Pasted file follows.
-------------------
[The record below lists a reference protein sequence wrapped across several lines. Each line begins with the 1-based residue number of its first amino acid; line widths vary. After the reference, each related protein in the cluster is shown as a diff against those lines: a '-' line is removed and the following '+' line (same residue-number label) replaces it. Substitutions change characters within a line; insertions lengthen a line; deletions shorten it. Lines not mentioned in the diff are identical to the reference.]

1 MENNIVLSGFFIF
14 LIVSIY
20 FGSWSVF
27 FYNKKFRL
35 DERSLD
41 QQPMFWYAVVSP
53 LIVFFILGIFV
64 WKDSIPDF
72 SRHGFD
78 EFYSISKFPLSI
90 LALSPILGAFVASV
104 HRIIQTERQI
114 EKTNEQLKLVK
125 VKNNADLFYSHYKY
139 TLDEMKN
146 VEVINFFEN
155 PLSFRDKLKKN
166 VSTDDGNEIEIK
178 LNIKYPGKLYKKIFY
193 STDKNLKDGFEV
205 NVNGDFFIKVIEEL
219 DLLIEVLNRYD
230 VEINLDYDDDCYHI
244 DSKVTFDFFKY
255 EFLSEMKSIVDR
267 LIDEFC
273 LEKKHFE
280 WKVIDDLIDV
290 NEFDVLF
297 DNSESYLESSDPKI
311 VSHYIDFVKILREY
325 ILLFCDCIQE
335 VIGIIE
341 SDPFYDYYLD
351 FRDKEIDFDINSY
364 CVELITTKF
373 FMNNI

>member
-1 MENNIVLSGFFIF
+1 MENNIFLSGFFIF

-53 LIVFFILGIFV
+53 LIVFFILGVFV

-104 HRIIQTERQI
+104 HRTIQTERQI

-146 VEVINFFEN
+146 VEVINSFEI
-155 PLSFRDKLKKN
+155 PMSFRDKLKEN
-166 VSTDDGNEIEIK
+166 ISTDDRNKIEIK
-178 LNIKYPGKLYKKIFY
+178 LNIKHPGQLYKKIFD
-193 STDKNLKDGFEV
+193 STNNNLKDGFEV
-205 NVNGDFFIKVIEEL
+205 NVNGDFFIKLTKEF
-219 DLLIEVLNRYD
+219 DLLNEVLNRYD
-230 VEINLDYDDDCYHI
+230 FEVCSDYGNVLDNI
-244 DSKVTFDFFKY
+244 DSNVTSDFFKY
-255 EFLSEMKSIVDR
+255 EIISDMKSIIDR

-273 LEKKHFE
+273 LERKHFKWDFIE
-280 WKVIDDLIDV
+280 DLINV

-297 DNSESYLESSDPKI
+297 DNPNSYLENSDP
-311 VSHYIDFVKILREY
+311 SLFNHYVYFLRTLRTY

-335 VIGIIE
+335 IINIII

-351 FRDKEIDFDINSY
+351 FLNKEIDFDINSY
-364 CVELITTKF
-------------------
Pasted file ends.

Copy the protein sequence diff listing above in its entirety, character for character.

[The record below lists a reference protein sequence wrapped across several lines. Each line begins with the 1-based residue number of its first amino acid; line widths vary. After the reference, each related protein in the cluster is shown as a diff against those lines: a '-' line is removed and the following '+' line (same residue-number label) replaces it. Substitutions change characters within a line; insertions lengthen a line; deletions shorten it. Lines not mentioned in the diff are identical to the reference.]

1 MENNIVLSGFFIF
14 LIVSIY
20 FGSWSVF
27 FYNKKFRL
35 DERSLD
41 QQPMFWYAVVSP
53 LIVFFILGIFV
64 WKDSIPDF
72 SRHGFD
78 EFYSISKFPLSI
90 LALSPILGAFVASV
104 HRIIQTERQI
114 EKTNEQLKLVK
125 VKNNADLFYSHYKY
139 TLDEMKN
146 VEVINFFEN
155 PLSFRDKLKKN
166 VSTDDGNEIEIK
178 LNIKYPGKLYKKIFY
193 STDKNLKDGFEV
205 NVNGDFFIKVIEEL
219 DLLIEVLNRYD
230 VEINLDYDDDCYHI
244 DSKVTFDFFKY
255 EFLSEMKSIVDR
267 LIDEFC
273 LEKKHFE
280 WKVIDDLIDV
290 NEFDVLF
297 DNSESYLESSDPKI
311 VSHYIDFVKILREY
325 ILLFCDCIQE
335 VIGIIE
341 SDPFYDYYLD
351 FRDKEIDFDINSY
364 CVELITTKF
373 FMNNI

>member
-1 MENNIVLSGFFIF
+1 MENNIFLSGFFIF

-53 LIVFFILGIFV
+53 LIVFFILGVFV

-104 HRIIQTERQI
+104 HRTIQTERQI

-146 VEVINFFEN
+146 VEVINSFEI
-155 PLSFRDKLKKN
+155 PMSFRDKLKEN
-166 VSTDDGNEIEIK
+166 ISTDDRNKIEIK
-178 LNIKYPGKLYKKIFY
+178 LNIKHPGQLYKKIFD
-193 STDKNLKDGFEV
+193 STNNNLKDGFEV
-205 NVNGDFFIKVIEEL
+205 NVNGDFFIKLTKEF
-219 DLLIEVLNRYD
+219 DLLNEVLNRYD
-230 VEINLDYDDDCYHI
+230 FEVCSDYGNVLDNI
-244 DSKVTFDFFKY
+244 DSNVTSDFFKY
-255 EFLSEMKSIVDR
+255 EIISDMKSIIDR

-273 LEKKHFE
+273 LERKHFKWDFIE
-280 WKVIDDLIDV
+280 DLINV

-297 DNSESYLESSDPKI
+297 DNPNSYLENSDP
-311 VSHYIDFVKILREY
+311 SLFNHYVYFLRTLRTY

-335 VIGIIE
+335 IINIII

-351 FRDKEIDFDINSY
+351 FLNKEIDFDINSY
-364 CVELITTKF